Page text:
I: what's your name?
    girl: Addie
    I: great, Addie, what do you think...
    persistant guy inerrupting: It's not Addie, it's Addie

    I tried to move on 2-3 times but he kept interrupting me and correcting my pronounciation. I got distracted at first and WAS trying to repeat after him, but he was a strict teacher and didn't like my way of pronouncing

    What would you say is a good phrase to use next time when I stumble on such a persistant kid?
     
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  3. amakaye

    amakaye Enthusiast

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    Feb 27, 2015

    I am originally from the upper Midwest, but moved to a state where many of my students have a fair bit of southern 'twang' to their speech. My first year, I met one of my new students at church before the school year started. Two minutes after meeting me, she asked me how long I thought it would take before I got rid of my accent. I chuckled and told her that I thought she was the one with the accent! :)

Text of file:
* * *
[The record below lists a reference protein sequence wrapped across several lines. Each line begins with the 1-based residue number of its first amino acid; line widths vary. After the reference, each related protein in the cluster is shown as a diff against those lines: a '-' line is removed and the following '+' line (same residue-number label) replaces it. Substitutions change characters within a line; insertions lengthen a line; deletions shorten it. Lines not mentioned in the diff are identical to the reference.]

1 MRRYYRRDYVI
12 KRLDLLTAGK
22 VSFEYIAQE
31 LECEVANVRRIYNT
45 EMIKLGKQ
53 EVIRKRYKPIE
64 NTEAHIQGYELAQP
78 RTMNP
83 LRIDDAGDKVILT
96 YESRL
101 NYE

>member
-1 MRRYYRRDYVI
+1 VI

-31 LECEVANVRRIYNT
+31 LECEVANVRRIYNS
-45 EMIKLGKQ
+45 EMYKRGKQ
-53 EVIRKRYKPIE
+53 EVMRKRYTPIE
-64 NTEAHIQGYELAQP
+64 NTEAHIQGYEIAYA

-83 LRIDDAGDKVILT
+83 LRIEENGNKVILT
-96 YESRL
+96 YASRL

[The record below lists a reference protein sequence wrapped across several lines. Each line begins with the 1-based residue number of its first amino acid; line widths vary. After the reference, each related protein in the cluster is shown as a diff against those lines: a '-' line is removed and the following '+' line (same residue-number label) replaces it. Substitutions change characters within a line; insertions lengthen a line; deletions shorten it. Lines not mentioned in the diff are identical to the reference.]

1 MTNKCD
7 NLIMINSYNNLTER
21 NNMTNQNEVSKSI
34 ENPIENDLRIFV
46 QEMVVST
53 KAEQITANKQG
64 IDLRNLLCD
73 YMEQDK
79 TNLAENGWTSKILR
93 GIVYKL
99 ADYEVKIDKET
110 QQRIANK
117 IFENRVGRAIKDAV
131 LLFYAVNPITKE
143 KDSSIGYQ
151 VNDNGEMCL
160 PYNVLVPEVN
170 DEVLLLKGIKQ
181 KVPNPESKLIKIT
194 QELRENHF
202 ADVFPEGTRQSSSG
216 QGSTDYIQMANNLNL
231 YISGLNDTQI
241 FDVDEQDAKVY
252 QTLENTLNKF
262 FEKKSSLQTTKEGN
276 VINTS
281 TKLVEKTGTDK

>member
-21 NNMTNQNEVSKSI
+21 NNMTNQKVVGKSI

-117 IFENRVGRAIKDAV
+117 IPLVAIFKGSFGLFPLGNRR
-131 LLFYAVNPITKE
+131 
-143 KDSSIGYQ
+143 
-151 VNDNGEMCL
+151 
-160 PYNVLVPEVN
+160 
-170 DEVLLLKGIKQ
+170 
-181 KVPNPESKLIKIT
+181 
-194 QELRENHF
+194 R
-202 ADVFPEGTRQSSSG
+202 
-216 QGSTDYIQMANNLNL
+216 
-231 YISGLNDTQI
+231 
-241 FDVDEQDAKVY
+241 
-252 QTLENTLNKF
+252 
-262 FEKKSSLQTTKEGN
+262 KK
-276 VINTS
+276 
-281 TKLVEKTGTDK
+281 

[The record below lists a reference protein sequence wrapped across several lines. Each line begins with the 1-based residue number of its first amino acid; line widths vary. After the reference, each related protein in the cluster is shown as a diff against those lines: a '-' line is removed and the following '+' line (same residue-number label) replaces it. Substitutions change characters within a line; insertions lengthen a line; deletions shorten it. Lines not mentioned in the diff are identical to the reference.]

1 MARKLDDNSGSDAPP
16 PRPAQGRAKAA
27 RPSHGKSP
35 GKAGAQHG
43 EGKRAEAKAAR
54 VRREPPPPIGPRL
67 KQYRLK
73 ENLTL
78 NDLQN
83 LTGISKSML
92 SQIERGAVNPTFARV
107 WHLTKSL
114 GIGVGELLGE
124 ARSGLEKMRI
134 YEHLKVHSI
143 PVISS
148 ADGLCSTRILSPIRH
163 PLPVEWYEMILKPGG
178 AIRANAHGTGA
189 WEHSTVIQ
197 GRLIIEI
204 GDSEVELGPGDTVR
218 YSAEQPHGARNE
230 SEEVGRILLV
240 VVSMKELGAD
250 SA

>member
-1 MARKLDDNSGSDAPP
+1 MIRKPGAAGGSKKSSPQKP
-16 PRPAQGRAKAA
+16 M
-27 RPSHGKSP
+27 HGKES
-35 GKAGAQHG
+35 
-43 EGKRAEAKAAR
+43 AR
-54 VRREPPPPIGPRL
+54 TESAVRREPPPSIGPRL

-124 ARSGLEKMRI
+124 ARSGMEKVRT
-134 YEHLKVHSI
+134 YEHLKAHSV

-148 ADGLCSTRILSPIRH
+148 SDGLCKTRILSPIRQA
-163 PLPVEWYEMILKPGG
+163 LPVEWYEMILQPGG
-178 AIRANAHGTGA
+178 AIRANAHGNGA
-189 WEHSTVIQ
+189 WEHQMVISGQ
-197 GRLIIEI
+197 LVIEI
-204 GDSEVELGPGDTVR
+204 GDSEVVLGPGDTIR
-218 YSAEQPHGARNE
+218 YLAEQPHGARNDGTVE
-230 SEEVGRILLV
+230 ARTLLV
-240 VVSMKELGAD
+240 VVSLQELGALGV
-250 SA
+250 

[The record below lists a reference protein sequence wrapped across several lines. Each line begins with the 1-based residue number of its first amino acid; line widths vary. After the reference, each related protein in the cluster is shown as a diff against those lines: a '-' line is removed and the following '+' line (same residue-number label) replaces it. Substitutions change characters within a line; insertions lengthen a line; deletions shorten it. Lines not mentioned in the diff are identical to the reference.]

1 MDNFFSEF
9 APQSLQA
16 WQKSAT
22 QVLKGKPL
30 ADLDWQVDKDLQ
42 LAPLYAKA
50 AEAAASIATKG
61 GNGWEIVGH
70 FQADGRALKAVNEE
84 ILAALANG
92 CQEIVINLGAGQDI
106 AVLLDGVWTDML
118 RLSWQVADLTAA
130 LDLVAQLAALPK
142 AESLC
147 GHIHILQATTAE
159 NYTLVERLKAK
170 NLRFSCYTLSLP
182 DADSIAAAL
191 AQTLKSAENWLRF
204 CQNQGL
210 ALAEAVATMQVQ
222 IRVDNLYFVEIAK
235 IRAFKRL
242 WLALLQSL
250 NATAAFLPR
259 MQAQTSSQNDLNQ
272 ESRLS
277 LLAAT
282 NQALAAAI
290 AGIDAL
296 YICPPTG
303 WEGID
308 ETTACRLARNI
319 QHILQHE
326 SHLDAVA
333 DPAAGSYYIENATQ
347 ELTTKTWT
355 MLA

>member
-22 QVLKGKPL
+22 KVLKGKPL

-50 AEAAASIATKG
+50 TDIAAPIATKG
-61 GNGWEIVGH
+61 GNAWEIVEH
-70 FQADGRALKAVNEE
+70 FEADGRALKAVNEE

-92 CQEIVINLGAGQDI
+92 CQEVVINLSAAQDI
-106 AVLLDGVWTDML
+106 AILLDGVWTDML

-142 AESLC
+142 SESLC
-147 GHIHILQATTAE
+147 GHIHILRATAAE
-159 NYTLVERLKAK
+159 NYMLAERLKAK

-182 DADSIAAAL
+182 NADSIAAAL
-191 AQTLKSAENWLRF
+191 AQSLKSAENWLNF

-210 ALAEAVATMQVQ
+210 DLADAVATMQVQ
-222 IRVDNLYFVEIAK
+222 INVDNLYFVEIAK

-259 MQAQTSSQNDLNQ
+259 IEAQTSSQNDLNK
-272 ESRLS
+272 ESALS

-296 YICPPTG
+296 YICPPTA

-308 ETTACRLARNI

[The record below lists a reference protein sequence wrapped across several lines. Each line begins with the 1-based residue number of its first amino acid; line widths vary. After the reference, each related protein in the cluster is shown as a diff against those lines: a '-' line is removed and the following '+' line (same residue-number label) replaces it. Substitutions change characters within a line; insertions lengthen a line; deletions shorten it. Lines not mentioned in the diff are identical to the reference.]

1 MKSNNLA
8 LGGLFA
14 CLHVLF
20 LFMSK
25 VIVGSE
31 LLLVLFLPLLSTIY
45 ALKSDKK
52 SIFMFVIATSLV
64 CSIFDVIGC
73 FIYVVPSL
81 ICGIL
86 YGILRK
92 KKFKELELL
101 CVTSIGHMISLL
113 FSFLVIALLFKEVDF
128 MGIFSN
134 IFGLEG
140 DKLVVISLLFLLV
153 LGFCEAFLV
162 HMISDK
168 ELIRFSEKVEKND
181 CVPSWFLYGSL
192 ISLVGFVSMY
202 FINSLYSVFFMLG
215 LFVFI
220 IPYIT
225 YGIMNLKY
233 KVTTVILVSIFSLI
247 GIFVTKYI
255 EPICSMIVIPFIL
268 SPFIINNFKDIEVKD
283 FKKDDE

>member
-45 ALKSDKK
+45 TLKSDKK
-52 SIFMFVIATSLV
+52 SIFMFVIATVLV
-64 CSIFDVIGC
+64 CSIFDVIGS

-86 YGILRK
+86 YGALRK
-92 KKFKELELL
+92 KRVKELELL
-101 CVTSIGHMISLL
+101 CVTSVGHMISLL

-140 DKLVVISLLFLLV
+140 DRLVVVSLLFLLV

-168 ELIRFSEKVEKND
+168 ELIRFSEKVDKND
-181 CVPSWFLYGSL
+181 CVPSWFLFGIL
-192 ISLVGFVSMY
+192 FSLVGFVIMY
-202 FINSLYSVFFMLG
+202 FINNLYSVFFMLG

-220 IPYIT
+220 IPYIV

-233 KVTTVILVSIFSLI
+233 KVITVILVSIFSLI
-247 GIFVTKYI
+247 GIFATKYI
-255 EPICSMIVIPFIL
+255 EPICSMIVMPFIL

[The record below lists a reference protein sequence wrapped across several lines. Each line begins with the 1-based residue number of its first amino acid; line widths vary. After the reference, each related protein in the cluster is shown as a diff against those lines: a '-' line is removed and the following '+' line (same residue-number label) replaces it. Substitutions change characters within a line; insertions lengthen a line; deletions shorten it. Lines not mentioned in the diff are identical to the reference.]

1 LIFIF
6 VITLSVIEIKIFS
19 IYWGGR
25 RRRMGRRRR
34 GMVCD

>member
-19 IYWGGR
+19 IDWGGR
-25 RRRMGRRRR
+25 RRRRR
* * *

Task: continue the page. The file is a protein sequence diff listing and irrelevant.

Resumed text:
That same student, several months later, raised her hand at the very end of (what I thought had been) a very successful science lesson on plant structures. Her question: "But, what is a root?" A boy blurted out, "She means root, she just says it funny!" (They used the vowel sound in moon, I used the one in wood.)

    When a situation like this does happen, I usually just say something like, "Sometimes people pronounce words a little bit differently."
     
  4. Linguist92021

    Linguist92021 Phenom

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    I have a European accent. Definitely an accent. And I teach English, which is my second language, I always laugh at the irony.